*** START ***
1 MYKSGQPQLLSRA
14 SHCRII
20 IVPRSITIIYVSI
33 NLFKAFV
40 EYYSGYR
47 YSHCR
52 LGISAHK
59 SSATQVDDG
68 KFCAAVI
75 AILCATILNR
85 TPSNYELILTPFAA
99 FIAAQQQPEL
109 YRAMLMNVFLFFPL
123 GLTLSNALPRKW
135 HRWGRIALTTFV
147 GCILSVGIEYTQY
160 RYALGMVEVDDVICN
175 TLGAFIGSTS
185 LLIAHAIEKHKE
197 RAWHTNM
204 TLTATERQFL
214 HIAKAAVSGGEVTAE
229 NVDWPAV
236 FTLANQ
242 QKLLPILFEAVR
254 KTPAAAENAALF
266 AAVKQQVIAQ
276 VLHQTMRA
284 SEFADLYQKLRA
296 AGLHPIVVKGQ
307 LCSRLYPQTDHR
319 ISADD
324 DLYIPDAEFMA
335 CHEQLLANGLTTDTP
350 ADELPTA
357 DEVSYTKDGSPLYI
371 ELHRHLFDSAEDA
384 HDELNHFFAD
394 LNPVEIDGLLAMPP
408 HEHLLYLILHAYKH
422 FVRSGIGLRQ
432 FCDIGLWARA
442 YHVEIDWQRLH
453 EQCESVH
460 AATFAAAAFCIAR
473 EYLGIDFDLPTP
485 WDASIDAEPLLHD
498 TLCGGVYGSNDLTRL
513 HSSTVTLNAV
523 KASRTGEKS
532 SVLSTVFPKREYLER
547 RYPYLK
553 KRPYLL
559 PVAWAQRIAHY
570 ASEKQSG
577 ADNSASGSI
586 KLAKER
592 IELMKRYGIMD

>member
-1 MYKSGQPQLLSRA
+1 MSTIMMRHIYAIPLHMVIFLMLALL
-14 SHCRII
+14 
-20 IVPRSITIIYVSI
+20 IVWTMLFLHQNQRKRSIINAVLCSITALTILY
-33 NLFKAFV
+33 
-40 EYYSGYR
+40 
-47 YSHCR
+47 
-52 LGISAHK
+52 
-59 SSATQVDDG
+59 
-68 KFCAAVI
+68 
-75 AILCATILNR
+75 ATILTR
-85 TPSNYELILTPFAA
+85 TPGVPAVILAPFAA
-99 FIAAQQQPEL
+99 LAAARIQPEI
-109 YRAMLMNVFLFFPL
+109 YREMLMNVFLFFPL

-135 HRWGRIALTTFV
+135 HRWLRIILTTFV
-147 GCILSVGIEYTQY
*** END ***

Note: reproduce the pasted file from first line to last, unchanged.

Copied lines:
1 MYKSGQPQLLSRA
14 SHCRII
20 IVPRSITIIYVSI
33 NLFKAFV
40 EYYSGYR
47 YSHCR
52 LGISAHK
59 SSATQVDDG
68 KFCAAVI
75 AILCATILNR
85 TPSNYELILTPFAA
99 FIAAQQQPEL
109 YRAMLMNVFLFFPL
123 GLTLSNALPRKW
135 HRWGRIALTTFV
147 GCILSVGIEYTQY
160 RYALGMVEVDDVICN
175 TLGAFIGSTS
185 LLIAHAIEKHKE
197 RAWHTNM
204 TLTATERQFL
214 HIAKAAVSGGEVTAE
229 NVDWPAV
236 FTLANQ
242 QKLLPILFEAVR
254 KTPAAAENAALF
266 AAVKQQVIAQ
276 VLHQTMRA
284 SEFADLYQKLRA
296 AGLHPIVVKGQ
307 LCSRLYPQTDHR
319 ISADD
324 DLYIPDAEFMA
335 CHEQLLANGLTTDTP
350 ADELPTA
357 DEVSYTKDGSPLYI
371 ELHRHLFDSAEDA
384 HDELNHFFAD
394 LNPVEIDGLLAMPP
408 HEHLLYLILHAYKH
422 FVRSGIGLRQ
432 FCDIGLWARA
442 YHVEIDWQRLH
453 EQCESVH
460 AATFAAAAFCIAR
473 EYLGIDFDLPTP
485 WDASIDAEPLLHD
498 TLCGGVYGSNDLTRL
513 HSSTVTLNAV
523 KASRTGEKS
532 SVLSTVFPKREYLER
547 RYPYLK
553 KRPYLL
559 PVAWAQRIAHY
570 ASEKQSG
577 ADNSASGSI
586 KLAKER
592 IELMKRYGIMD

>member
-1 MYKSGQPQLLSRA
+1 MSTIMMRHIYAIPLHMVIFLMLALL
-14 SHCRII
+14 
-20 IVPRSITIIYVSI
+20 IVWTMLFLHQNQRKRSIINAVLCSITALTILY
-33 NLFKAFV
+33 
-40 EYYSGYR
+40 
-47 YSHCR
+47 
-52 LGISAHK
+52 
-59 SSATQVDDG
+59 
-68 KFCAAVI
+68 
-75 AILCATILNR
+75 ATILTR
-85 TPSNYELILTPFAA
+85 TPGVPAVILAPFAA
-99 FIAAQQQPEL
+99 LAAARIQPEI
-109 YRAMLMNVFLFFPL
+109 YREMLMNVFLFFPL

-135 HRWGRIALTTFV
+135 HRWLRIILTTFV
-147 GCILSVGIEYTQY